Monday, November 04, 2019

Lost, Found, Lost, Lost, Found

A favourite book of mine is “The Keeper of Lost Things” by Ruth Hogan. It begins with a man losing two precious things. The first is his fiancé to a road accident. The second is a gold medallion that his fiancé had given to him, that he promised always to keep, but it slipped out of his pocket.  For a while he hides beneath the bedclothes and won’t reconnect with life. Eventually he begins to collect lost items – a button, an umbrella and a jigsaw puzzle piece. He fills up the shelves and the drawers of his study with the things he finds making a careful note of when and where he found them. He intends to find the owners and reunite them with their last property.

The first “lost” in the title is a scarf. It was Saturday it was lost. It wasn’t really lost as I knew where is was. I’d left it hanging over a chair at The Alleycat. I could have retraced my steps. I’d barely got to the end of the alley when I realised I wasn’t wearing it but there was a bus to catch.

The first “found” is that same scarf. I was swapping busses. The 1B for the number 3. Monday is one of the days I need to be on campus and the number 3 gets me there. I took a turn down the alley to see if The Alleycat was open. The proprietors were just locking the door. It’s not a day when the café is open to customers. I asked them about the scarf. It was retrieved and returned.

The second “lost” is my umbrella. To be honest, it’s no great loss. What is interesting is the conversation I had at the bus stop. It was a wet day. It was also a windy day. The woman at the bus stop had decided not to take a brolly. Inevitably they blow inside out, or they broke. We reminisced about good brollies lost. The brolly I was holding was broken but functional. The first time I bought it, in a sale, the wind whipped it inside out and broke a spoke. I left the brolly on the number 3 bus.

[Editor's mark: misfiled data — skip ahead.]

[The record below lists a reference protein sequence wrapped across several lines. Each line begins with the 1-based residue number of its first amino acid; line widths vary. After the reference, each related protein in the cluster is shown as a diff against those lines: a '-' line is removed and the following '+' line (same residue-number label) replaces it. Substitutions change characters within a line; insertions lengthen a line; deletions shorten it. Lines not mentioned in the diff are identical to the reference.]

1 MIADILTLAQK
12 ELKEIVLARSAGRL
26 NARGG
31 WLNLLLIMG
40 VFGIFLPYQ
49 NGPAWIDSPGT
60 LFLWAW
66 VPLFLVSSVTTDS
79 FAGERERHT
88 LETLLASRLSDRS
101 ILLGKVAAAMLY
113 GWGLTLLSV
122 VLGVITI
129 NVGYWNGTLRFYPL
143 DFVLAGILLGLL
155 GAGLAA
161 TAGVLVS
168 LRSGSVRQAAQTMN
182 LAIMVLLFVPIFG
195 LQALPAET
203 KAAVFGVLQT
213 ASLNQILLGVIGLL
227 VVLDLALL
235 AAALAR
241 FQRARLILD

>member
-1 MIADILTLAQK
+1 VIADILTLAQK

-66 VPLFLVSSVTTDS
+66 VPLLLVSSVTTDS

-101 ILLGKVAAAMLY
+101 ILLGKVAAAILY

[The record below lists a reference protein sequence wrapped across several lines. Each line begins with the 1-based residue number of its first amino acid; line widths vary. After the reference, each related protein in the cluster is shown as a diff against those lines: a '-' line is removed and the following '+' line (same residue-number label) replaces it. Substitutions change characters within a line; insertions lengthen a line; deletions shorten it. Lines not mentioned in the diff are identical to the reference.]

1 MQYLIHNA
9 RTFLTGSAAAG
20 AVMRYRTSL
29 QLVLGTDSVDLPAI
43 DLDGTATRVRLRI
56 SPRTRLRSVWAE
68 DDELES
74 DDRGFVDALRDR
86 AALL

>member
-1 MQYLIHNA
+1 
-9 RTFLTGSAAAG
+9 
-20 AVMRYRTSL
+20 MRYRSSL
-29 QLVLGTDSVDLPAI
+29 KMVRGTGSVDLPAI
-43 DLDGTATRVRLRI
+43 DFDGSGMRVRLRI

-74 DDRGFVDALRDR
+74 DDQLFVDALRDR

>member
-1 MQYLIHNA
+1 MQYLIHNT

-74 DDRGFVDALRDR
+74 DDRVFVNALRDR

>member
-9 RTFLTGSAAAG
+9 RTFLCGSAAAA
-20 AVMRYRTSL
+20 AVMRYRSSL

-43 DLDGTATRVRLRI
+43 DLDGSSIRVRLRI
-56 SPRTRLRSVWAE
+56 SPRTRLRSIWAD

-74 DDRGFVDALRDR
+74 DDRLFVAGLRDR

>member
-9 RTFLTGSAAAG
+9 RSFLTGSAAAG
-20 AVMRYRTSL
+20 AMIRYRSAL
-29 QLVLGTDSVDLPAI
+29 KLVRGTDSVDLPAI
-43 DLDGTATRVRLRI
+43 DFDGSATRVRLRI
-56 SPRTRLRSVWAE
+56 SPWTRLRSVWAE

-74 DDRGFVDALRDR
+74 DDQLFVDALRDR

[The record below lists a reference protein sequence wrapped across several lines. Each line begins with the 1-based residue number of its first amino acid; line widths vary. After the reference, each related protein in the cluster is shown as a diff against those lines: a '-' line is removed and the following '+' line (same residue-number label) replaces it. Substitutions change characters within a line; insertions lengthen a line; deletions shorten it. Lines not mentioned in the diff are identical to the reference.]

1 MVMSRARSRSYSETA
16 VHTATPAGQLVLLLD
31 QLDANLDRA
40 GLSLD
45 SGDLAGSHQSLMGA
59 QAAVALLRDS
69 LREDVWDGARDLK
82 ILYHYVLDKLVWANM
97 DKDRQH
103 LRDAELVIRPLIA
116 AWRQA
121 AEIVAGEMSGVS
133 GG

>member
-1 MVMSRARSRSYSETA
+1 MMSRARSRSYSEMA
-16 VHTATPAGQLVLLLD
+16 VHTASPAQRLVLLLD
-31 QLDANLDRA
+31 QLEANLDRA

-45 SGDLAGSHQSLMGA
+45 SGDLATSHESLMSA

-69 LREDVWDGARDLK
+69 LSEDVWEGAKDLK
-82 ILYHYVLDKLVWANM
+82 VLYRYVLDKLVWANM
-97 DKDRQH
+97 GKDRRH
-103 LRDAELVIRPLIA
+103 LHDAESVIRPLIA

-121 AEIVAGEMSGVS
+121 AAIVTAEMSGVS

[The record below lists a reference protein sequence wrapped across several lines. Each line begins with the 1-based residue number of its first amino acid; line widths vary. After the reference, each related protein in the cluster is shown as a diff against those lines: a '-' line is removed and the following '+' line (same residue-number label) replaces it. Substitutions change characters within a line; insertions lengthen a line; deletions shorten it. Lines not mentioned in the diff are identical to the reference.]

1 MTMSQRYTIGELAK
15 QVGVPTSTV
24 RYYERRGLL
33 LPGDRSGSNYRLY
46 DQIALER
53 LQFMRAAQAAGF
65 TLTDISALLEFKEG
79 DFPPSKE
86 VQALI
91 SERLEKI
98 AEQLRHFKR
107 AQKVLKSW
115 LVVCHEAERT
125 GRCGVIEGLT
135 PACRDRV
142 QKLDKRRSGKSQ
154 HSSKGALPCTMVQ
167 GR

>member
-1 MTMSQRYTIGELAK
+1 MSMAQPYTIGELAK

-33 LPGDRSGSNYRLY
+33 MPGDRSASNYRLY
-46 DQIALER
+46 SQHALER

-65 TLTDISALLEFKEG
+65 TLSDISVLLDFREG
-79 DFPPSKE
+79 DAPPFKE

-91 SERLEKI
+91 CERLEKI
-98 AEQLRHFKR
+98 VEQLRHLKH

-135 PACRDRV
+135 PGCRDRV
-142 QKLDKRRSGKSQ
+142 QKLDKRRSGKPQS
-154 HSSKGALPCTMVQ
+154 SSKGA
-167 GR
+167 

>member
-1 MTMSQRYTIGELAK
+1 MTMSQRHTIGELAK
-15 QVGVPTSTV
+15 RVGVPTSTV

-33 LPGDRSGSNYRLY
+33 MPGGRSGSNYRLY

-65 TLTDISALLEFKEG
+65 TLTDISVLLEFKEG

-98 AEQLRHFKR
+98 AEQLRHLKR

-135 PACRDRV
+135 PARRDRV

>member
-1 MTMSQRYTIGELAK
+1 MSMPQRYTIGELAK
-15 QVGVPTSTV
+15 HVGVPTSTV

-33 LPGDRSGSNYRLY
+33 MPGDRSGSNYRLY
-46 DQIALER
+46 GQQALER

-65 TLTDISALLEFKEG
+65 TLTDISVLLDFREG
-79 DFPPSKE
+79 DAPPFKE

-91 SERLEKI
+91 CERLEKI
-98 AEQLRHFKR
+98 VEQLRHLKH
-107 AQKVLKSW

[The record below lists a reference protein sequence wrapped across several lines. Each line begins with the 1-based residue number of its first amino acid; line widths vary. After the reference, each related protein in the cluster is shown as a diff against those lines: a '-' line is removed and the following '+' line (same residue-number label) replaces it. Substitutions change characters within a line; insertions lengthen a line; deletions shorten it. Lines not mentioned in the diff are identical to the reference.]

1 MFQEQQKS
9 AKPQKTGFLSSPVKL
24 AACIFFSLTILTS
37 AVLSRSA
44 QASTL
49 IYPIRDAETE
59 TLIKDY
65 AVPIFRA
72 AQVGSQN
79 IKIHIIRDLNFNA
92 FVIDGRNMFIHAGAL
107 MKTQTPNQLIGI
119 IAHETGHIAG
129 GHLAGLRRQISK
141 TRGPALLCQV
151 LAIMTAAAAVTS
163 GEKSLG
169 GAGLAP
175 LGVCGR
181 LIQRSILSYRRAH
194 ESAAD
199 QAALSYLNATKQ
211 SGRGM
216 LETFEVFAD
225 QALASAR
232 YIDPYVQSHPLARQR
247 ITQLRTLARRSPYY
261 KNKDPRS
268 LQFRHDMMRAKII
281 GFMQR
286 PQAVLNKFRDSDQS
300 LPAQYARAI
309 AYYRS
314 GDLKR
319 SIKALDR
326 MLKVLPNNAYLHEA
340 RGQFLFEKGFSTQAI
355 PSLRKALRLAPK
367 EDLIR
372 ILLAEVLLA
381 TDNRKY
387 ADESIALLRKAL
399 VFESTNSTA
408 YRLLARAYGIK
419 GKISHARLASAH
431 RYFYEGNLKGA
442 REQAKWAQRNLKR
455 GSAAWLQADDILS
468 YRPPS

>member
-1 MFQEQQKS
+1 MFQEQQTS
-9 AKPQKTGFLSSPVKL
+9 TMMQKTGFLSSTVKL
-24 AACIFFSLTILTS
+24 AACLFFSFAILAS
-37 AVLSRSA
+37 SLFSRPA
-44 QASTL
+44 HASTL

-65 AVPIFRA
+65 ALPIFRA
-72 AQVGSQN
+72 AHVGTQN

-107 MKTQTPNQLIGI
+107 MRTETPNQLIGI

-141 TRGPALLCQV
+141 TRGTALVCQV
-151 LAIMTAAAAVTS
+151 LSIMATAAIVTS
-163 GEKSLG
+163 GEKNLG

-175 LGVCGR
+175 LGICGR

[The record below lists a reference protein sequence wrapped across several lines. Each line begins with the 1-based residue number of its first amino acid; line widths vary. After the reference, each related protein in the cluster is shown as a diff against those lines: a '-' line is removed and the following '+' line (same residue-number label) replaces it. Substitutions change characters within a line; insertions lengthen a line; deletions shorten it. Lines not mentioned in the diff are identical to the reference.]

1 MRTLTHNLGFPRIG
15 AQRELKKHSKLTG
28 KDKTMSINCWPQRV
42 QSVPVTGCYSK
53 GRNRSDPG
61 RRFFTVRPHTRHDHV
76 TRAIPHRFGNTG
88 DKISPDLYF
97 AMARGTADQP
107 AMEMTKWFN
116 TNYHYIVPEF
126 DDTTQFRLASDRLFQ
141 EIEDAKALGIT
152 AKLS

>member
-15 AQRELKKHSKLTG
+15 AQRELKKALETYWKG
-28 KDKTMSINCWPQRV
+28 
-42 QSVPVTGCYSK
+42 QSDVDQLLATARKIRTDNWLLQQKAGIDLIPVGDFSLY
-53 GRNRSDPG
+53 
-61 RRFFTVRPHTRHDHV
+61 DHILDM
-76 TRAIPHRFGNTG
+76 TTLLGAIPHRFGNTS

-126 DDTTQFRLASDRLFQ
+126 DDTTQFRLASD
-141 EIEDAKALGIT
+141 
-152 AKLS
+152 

The third “lost” is the scarf. Yes, the same scarf that I had collected from The Alleycat was left behind in a different café. The café was over the road from the bus stop. I wasn’t planning on going in, but I needed a bathroom. It was a good half hour before closing time and the two ladies were really busy wiping tables, mopping floors and putting cakes away. I’d put the scarf and the rucksack on a table, disappeared into the bathroom, emerging with the intention of buying a cup of tea. They looked like the last thing they wanted was to make me a cup of tea, so I left, leaving the scarf behind.

The final “found” is the scarf, yes, that same scarf I had left on the table. The café was closed. The door was locked. The chairs were turned upside down on the tables. The two ladies were putting on their own scarves. I knocked on the window. Very kindly, one of them unlocked the door and handed the scarf over.

You might like to know why I was happier to part with the brolly, but not the scarf. It’s not as if it’s the only scarf I possess. I bought one the other day – a cold day. I’d popped into a shop. There was a voice in my head that said, “You can knit a better scarf than this at a fraction of the price!” My answer was, “Yes, but not in the next five minutes I can’t, and I’m cold now.” The scarf could pass as a Hogwarts scarf.

The scarf lost and found, lost and found again, is soft purple with strands of silver thread knitted through. It has an emotional tag. When mum died and we began packing away her things, a friend told us to take something for ourselves, something to remember mum by. I took the scarf. It was her colour. It was a worn scarf, not a scarf hanging in a wardrobe. It is my worn scarf now. It doesn’t matter that it doesn’t coordinate well with the things I’m wearing.

I am God’s lost and found child. There is no lost and found, lost and found again. God keeps what he finds in the palm of His hand.

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